Innovation Inspiration is a monthly highlight of startups, entrepreneurs, and new products that we feel are changing digital marketing in ways that we all can learn from. Enjoy!
Here at iQ Headquarters, it’s a sunny day with temperatures expected to be in the low 80′s. Sounds almost like paradise, right? Yet, for some reason, sounds of coughing and sneezing are filling the hallways. What gives?
According to Sickweather.com, it seems that allergies are flaring up in the area. Sickweather, one of the latest social health networks to hit the market, uses real-time information from Twitter and Facebook to forecast illness outbreaks.
We thought that was a pretty neat idea so we decided to chat with CEO and co-founder, Graham Dodge, to hear how his team is innovating new solutions for better healthcare.
I started in web development and online marketing during the dot-com bubble and I was on the team that developed the first interactive US Crime Map for a site called Crime.com. My career took many turns since then, including some time as an Art Director for MTV. Almost two years ago, I was sick with a stomach bug and when I wanted to know if what I had was going around (as opposed to some crazy Martian Death Flu) I turned to Facebook. I had become accustomed to seeing my friends post updates when they were sick, and sure enough, I found a friend nearby in DC who was experiencing the same symptoms as me. That’s when it occurred to me that this was a search that could be done on a much larger scale using the public APIs for Facebook and Twitter.
There was a mom who sent us a message on Twitter, thanking us, saying that she saw her local Sickweather forecast was calling for allergies, so she preemptively stocked up on allergy medication for her children. Sure enough, her kids started experiencing allergy symptoms later that week, and she was already prepared. That was the best testimonial we could ever ask for.
Early on, AdWeek dubbed us the ‘Facebook for hypochondriacs’, which to be the Facebook of anything just out of the gate was a huge compliment. Otherwise, our concept has resonated very well with the general public and the media. Many of the pharmaceutical brands who have contacted us see an advantage to having an engaged audience of people currently dealing with the symptoms and illnesses that their brands treat, while also allowing the brands to be part of the social media conversation without having to curate their own pages and deal with off-label reporting. To me, the brands are also there to help close the feedback loop for our members who have an immediate need for their products, which is exactly why we’re developing our advertising program simultaneously with the rest of our service rather than just layering it on as an after thought.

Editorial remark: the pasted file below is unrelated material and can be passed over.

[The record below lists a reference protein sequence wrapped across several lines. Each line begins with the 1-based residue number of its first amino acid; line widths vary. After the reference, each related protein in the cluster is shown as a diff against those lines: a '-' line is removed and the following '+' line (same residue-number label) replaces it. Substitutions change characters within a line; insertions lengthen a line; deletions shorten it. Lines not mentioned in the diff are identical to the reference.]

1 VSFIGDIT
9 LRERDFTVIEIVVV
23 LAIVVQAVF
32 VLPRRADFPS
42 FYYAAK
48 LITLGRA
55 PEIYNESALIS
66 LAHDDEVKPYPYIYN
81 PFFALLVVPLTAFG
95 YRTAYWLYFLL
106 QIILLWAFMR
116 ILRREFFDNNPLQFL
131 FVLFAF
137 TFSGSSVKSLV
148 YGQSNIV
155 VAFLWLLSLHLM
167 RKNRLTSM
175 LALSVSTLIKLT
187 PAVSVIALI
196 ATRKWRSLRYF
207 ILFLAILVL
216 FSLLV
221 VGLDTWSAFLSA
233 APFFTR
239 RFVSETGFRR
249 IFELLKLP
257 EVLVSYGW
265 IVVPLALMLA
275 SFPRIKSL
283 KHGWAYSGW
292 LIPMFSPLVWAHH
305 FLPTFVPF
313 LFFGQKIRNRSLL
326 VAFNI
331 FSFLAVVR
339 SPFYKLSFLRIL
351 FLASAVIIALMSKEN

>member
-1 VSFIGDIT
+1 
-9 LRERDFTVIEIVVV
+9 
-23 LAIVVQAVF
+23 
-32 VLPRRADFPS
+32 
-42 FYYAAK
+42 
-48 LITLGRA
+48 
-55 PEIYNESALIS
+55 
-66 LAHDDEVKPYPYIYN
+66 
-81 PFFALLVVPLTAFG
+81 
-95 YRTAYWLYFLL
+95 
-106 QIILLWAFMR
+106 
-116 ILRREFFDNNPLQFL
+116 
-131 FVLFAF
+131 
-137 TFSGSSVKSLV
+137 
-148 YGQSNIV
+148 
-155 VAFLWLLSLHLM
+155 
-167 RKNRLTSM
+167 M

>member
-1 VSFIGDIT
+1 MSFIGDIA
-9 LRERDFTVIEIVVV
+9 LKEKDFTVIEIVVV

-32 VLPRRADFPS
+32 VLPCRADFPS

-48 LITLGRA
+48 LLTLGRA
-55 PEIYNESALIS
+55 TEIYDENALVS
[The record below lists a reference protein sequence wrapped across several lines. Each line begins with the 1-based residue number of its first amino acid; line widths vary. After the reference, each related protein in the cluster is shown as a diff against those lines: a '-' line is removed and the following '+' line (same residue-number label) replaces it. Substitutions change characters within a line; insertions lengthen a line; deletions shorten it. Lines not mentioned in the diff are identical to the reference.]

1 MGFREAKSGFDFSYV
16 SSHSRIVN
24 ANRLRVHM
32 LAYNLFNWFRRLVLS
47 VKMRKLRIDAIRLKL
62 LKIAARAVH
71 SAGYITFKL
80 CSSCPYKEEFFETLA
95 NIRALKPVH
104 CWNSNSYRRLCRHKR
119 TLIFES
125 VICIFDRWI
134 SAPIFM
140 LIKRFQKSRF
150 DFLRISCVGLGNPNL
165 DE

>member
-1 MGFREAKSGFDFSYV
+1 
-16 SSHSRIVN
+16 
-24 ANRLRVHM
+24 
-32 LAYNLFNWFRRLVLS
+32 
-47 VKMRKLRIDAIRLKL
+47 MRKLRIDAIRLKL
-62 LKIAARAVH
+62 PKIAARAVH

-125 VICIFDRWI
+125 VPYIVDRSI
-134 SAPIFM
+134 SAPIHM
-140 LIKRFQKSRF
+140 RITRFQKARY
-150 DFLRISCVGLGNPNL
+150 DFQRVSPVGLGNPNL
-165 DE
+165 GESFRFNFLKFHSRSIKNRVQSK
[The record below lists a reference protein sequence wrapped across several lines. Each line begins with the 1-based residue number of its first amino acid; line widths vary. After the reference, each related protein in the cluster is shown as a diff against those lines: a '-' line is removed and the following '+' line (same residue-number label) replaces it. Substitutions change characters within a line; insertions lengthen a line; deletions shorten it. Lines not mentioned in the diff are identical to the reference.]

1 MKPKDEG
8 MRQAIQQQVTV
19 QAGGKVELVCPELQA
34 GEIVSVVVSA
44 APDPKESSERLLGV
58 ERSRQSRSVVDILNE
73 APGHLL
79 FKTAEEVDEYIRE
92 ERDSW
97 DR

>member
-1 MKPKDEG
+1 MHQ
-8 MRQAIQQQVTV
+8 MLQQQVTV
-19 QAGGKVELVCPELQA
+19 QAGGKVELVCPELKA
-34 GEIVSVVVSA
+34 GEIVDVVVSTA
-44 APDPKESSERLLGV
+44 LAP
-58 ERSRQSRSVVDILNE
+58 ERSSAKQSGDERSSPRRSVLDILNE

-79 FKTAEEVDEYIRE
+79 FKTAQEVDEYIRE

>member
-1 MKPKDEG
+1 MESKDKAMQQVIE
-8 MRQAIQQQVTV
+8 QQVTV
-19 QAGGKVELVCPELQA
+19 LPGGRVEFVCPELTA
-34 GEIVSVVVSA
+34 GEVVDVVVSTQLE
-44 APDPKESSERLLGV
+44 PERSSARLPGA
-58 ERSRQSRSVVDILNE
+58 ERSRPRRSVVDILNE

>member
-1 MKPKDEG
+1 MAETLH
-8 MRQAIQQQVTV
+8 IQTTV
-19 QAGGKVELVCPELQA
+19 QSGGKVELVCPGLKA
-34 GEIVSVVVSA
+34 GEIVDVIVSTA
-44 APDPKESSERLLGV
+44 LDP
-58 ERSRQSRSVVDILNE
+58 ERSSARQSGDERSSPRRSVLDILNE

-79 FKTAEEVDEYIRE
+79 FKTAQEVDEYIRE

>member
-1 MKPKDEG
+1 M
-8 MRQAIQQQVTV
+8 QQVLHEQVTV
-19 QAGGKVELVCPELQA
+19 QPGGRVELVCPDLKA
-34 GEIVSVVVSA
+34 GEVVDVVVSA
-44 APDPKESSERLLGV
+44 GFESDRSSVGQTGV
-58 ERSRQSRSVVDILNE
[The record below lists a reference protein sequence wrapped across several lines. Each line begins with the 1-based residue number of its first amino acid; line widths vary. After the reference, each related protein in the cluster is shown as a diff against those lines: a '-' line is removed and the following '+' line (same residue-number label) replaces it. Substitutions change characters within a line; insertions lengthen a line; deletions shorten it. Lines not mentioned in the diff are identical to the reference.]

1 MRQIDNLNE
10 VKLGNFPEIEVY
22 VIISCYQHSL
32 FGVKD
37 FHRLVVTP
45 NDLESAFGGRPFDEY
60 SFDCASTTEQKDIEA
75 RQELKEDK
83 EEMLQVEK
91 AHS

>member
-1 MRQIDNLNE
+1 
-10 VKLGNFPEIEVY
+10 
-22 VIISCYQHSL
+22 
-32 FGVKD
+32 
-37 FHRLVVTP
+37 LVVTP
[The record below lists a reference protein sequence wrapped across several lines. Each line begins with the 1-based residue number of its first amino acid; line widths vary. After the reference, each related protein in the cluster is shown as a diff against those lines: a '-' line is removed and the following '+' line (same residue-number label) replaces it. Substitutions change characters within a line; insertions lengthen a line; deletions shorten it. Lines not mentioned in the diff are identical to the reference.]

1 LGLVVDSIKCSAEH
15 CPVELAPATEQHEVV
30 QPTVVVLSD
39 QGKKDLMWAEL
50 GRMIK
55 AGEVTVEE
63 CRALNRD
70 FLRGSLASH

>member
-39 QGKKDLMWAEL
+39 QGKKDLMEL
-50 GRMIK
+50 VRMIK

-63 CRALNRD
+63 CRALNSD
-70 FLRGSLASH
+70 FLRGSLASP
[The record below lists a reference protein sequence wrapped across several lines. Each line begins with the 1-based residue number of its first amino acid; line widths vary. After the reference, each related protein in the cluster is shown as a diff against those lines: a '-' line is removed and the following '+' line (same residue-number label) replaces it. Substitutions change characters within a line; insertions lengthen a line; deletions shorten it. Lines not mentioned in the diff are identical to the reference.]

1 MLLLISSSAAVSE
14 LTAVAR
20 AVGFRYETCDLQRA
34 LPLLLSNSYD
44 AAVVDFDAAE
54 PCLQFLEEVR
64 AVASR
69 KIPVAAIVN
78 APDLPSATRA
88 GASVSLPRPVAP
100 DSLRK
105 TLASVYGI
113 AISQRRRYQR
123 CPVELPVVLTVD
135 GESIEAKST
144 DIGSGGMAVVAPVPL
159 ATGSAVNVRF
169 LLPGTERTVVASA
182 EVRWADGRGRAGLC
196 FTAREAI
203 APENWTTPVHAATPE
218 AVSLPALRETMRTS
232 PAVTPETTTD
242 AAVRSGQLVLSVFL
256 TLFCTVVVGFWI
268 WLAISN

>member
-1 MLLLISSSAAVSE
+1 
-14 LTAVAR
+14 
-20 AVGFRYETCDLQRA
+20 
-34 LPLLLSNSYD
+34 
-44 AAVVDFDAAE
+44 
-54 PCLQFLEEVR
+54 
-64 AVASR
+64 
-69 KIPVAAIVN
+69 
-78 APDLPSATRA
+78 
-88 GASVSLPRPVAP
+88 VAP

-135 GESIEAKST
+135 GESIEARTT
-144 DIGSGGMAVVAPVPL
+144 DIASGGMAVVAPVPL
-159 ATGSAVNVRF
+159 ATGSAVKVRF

Unfortunately, I’ve signed a couple of NDAs that prevent me from talking about some of the more exciting research that’s just around the corner. But I can say that there is a lot of research being done in mobile data mining and machine learning that will lead to a healthcare renaissance. Our own advisors from Johns Hopkins University, Mark Dredze, PhD and Michael Paul, are active in this area. Also, I know from speaking with public health officials that there is great interest in “closing the feedback loop” to provide people the advice and early warnings that they need to head the spread of illness off at the pass. What also excites me is a less quantifiable Hawthorne Effect that all this technology and monitoring will have on the general public, who may begin to augment their behavior and live a healthier lifestyle if for no other reason than that they don’t want to be a statistic in a study. I look forward to clear skies in the Sickweather forecast.
I always look to my family and friends for inspiration first, which is why our development team have all been friends since high school. Otherwise, I read Slashdot regularly for my technology news, as well as Mashable and TechCrunch. But as someone who lived in L.A. for many years and worked in the entertainment industry, I really appreciate the creative thinking that goes into science fiction. It’s my personal M.O. that if an idea for a new Sickweather feature wouldn’t integrate seamlessly into a Philip K. Dick or Gene Roddenberry storyline, then it’s not intuitive or simple enough.